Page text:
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Transmission methods are often affected by film thickness and can result in inaccuracies. Polarization measurement using attenuated total reflectance (ATR), a Fourier transform–infrared (FT-IR) technique, is offered as an alternate resource because it is not adversely affected by film thickness.
The long axes of the molecules of stretched polymers have a tendency to line up in the stretching direction, and the extent of this can be ascertained using polarization measurement. Film samples usually are analyzed with a transmission method using a polarizer. However, the transmission method is greatly affected by film thickness and can result in inaccuracies. Polarization measurement using attenuated total reflectance (ATR), a Fourier transform–infrared (FT-IR) technique, is offered as an alternate resource because it is not adversely affected by film thickness.
Polarization measurement uses linearly polarized light, which has an electric field that only oscillates in a certain direction. To create this linearly polarized light, a polarizer is required. Researchers commonly use polarizers created by incorporating a wire grid into a KRS-5 substrate.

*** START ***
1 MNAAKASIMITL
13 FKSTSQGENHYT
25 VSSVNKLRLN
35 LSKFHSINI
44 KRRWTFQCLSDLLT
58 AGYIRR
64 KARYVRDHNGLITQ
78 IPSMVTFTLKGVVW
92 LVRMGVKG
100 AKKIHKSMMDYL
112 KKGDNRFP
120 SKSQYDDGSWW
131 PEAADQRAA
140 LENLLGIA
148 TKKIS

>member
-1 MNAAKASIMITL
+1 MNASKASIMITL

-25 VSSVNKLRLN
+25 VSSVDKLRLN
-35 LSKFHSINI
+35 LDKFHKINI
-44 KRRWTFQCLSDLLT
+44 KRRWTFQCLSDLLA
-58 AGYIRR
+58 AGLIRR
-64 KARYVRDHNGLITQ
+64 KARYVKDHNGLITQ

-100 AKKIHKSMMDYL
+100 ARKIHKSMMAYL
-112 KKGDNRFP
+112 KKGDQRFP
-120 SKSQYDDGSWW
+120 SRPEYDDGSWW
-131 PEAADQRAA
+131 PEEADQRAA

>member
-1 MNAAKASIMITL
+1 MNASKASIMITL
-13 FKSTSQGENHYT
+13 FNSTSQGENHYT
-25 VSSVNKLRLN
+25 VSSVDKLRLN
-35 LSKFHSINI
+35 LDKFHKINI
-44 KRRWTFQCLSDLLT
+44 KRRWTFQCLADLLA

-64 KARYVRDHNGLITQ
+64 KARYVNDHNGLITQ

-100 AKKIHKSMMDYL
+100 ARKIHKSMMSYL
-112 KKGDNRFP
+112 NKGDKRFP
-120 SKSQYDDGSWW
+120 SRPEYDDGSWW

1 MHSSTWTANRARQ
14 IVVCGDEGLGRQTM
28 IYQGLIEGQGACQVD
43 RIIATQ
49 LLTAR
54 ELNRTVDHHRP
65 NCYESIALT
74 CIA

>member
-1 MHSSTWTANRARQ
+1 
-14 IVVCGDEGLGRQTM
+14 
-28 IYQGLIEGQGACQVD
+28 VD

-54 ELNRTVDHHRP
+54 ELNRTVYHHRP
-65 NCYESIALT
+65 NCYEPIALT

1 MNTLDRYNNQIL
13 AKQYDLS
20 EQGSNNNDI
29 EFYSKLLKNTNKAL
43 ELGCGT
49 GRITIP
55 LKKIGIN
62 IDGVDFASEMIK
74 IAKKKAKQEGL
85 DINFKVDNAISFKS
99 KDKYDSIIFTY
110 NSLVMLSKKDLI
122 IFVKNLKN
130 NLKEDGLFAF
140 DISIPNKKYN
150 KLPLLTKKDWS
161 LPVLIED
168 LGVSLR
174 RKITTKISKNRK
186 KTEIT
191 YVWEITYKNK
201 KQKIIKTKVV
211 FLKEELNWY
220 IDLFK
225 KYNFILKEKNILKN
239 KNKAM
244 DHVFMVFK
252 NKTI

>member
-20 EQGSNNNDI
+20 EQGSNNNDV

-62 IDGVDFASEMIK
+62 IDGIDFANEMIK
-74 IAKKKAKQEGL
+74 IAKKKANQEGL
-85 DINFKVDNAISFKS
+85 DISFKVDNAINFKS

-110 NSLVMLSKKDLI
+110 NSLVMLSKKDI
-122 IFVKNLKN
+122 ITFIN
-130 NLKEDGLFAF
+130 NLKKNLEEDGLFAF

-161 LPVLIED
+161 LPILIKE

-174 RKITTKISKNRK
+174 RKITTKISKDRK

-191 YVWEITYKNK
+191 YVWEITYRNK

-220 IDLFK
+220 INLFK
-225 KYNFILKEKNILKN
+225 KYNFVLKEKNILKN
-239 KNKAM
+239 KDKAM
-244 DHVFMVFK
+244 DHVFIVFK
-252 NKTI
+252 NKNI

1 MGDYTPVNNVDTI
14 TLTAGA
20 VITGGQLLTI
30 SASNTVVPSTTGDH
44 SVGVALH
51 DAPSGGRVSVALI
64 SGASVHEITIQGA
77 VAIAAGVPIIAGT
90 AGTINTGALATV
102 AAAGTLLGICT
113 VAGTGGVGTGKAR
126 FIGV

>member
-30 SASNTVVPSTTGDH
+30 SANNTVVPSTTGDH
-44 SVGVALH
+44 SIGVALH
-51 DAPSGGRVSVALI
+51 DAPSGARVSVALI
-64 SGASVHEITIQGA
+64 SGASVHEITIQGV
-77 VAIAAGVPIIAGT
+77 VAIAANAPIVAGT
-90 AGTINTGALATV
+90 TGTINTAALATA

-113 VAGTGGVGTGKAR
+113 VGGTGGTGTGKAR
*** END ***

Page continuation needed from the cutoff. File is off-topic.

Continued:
The procedure of polarization measurement using the transmission method is as follows. First, background is measured with the polarizer at an angle of 0° (that is, with the electric field oriented in a perpendicular direction), and then the sample is measured with its stretching direction aligned with the vertical direction. At this time, the polarization direction and the direction of the stretching axis are parallel.
Then, the sample is rotated 90° so that the stretching direction is perpendicular to the polarization direction and measured. The ratio of the absorbances, A∥ and A⊥, of the spectra obtained in these two configurations (namely, with polarization parallel and perpendicular to the stretching direction) represents the dichroic ratio (R = A∥/A⊥).